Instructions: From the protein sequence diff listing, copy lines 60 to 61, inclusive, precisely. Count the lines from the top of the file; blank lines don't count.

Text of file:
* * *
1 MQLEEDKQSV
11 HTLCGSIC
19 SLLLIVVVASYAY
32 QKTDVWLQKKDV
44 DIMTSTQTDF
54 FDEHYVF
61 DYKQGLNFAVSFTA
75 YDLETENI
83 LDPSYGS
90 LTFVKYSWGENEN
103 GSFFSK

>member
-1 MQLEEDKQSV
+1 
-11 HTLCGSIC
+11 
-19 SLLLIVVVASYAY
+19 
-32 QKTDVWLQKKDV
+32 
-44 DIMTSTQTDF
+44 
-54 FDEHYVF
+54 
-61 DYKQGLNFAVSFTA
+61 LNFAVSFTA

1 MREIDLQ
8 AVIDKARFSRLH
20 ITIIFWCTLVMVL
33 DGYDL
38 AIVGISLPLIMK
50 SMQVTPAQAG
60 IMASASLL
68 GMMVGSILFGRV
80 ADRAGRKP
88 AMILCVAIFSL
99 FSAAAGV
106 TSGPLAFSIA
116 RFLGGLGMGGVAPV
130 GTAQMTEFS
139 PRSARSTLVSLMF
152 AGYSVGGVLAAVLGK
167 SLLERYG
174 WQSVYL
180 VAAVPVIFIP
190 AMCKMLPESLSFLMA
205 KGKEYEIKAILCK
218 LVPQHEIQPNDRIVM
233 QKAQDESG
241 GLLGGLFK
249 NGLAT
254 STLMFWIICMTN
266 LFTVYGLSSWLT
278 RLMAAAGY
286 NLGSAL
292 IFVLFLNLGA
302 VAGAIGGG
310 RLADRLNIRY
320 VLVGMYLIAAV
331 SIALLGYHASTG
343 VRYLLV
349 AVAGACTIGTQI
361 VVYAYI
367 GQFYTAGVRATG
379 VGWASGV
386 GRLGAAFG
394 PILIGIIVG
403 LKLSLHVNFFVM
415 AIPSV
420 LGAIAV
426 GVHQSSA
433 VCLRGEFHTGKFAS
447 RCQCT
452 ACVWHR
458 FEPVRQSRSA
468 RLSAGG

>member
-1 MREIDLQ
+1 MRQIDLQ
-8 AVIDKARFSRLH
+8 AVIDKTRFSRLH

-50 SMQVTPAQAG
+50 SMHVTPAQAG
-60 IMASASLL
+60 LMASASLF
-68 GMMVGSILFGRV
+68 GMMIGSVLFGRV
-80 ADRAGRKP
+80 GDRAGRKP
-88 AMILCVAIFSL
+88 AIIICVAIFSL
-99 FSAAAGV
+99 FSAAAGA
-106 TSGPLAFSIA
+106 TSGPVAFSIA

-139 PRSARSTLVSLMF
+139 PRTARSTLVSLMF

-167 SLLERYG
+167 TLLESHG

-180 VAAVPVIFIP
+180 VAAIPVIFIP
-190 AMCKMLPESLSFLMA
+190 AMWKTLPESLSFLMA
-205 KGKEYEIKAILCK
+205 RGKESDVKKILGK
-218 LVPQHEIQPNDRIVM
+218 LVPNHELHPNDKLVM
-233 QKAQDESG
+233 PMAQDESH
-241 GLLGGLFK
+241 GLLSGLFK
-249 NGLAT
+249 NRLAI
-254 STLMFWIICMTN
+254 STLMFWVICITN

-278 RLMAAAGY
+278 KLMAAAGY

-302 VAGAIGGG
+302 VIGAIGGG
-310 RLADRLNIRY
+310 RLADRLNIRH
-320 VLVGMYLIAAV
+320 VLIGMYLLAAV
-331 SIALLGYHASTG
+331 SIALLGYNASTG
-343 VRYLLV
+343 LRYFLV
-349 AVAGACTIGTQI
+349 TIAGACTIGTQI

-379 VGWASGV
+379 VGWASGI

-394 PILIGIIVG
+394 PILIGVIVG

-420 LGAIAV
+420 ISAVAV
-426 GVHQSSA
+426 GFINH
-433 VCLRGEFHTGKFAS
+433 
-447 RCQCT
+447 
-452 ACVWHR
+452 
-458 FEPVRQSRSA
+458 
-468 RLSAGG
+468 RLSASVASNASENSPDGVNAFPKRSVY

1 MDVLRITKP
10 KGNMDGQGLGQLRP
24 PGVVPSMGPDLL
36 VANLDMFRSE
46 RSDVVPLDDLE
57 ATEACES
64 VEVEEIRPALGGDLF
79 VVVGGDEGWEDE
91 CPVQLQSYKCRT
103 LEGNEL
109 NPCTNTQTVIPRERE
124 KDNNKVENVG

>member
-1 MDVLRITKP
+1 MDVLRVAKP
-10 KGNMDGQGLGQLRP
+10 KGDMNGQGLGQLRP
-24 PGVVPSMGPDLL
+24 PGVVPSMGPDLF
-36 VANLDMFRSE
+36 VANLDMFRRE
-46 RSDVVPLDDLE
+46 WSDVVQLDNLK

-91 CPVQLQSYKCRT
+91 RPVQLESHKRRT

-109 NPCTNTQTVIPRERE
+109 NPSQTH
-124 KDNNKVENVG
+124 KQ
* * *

331 SIALLGYHASTG
343 VRYLLV